Tarpon Towers primarily builds towers and makes some tuck-in acquisitions here and there, according to company CEO Ron Bizick. “Our portfolio is currently north of 360 towers, with several hundred build-to-suits under agreement to complete over the next few years,” he said.
In Bizick’s view, the tower business remains largely driven by amendments, which are modifications to cell towers and cell tower equipment that bring increased payments from renters. He said that although there is a government mandate to cover more areas unserved by commercial and public safety wireless communications, along with an imperative for mobile network operators to expand their coverage, tower operators continue to see a tremendous amount of growth coming from amendments.
Regarding new towers, Bizick said Verizon Wireless is Tarpon’s largest build-to-suit customer. He said Verizon has made a concerted effort in many markets that Tarpon serves cover uncovered or poorly covered spaces. He said Verizon has always been the bellwether that other carriers tend to follow. “If you had Verizon as an anchor tenant and other carriers weren’t there, you typically would see at least one more tenant over time,” he said.
Compared with prior years, Verizon’s orders for towers have slowed, Bizick said. He attributed that to Verizon directing some of the money toward small cells and a fiber-optic cable initiative. “We have felt the impact of that capex spend in the wireless part, as it relates to Verizon, so the money is not really going disproportionately to wireless as it has in the past,” he said.
It is a great time to be a seller of towers, according to Bizick. He said the promise of 5G wireless communications has elevated the interest in the business of operating towers. Low interest rates, the money coming from infrastructure funds and direct investments that Bizick said the tower business has not seen before are squeezing out the telecommunications, media and technology (TMT) or private equity investors that traditionally have invested in towers. He said a platform company may achieve an even higher premium in a sale because the new entrants will need people to operate their acquisitions. A platform company typically is defined as the initial acquisition made by a private equity group.
“Multiples are at an all-time high,” Bizick said, referring to a method of establishing value for a tower, based on a multiple of its cash flow. “Not all assets are being valued the same. Disruptive new tower owners have given up amendment revenue rights. They have low escalators. Their spreads over ground are less than optimal. Those assets are not going to be valued at these high multiples. For the good, legacy assets that we have been building over time, it is a frothy environment. Companies that acquire towers make sure that it goes up and up and up.”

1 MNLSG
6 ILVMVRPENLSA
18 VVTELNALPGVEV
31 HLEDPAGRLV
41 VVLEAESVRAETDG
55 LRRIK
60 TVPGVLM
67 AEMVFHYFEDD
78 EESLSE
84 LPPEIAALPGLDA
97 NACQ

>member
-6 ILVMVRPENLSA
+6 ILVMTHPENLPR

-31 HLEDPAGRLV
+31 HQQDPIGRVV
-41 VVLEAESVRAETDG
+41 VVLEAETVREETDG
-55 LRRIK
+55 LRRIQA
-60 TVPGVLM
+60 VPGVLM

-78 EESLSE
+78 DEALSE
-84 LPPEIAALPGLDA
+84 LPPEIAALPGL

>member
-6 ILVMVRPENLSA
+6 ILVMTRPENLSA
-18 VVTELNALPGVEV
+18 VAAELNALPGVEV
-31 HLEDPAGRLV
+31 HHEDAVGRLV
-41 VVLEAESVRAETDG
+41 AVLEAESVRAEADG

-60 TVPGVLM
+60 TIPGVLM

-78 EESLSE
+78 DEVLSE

Carriers have caused the rise of more competitors in the tower business, along with an enormous amount of infrastructure investment money chasing towers, Bizick said. “The carriers have been looking for alternative partners for a number of years, and this is trickling down to small tower companies. We get pressure on our lease rates and on the terms of our build-to-suits. Couple that with the infrastructure fund money, and you end up with companies like Tillman — disruptive, for sure.”
Bizick said the economics of the deals made by the new entrants seem unnatural.
“When the music stops, will these guys find a chair?” he asked. “I’m skeptical. That’s a story whose ending remains to be written. I don’t know how that works out. You can say you have a really low cost of capital, that’s one thing. Building single-tenant towers in the middle of nowhere, overbuilding, I don’t think it’s’ a good practice. People seem to think they can make a meaningful business out of it. The smarter operators will be just fine. But I question how some of the newer entrants will do over time. The only thing that gets you out of a jam is lease-up, right? So if you can last long enough and capture some lease-up, you should be fine.”
In Bizick’s view, single-tenant towers built with generous terms for the renter will destroy investor returns and lead to carnage. He said the tower business is not as easy as it looks, and some of the new infrastructure investment funds and others entering the market need to know what they are doing. It is not enough that they believe their own opinions, he said.
Buying towers used for broadcasting comes with risk. Bizick said some broadcasters are simply looking for an efficient way to raise debt. He said tower operators must be cautious about broadcasters that ask for a below-market leaseback rate.
“In doing so, you are sustaining their business at some point in time, but that doesn’t mean it is going to last forever,” Bizick said. “When we see that and the onesie-twosie deals, we are careful to set that leaseback rate.”